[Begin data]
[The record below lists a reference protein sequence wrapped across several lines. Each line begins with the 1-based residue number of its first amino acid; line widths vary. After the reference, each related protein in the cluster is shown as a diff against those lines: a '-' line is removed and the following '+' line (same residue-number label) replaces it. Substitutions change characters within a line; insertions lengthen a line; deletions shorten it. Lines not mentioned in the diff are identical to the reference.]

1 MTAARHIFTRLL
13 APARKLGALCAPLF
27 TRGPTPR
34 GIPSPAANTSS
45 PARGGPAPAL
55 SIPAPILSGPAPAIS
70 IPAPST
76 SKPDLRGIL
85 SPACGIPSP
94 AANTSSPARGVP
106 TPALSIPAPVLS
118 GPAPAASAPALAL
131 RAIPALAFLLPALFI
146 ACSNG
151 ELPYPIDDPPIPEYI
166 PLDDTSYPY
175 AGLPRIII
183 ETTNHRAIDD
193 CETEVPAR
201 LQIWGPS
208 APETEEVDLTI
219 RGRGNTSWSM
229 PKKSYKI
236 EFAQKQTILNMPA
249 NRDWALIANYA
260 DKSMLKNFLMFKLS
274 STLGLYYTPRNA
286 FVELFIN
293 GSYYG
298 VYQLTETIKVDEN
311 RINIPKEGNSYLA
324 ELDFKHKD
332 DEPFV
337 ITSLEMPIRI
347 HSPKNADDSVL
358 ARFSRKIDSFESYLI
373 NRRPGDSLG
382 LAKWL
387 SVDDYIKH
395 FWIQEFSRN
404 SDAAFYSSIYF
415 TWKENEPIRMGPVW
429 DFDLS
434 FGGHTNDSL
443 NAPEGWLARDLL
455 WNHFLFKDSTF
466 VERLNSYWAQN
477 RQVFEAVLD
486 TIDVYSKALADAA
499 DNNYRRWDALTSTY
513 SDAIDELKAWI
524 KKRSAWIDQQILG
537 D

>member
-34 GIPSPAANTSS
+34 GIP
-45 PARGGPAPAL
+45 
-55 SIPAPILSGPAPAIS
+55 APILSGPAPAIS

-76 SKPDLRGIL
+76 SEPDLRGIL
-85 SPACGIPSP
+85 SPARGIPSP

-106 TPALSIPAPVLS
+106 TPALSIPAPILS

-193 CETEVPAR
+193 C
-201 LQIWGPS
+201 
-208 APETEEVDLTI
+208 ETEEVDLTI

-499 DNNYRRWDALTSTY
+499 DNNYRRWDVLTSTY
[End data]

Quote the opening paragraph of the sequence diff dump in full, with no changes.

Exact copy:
[The record below lists a reference protein sequence wrapped across several lines. Each line begins with the 1-based residue number of its first amino acid; line widths vary. After the reference, each related protein in the cluster is shown as a diff against those lines: a '-' line is removed and the following '+' line (same residue-number label) replaces it. Substitutions change characters within a line; insertions lengthen a line; deletions shorten it. Lines not mentioned in the diff are identical to the reference.]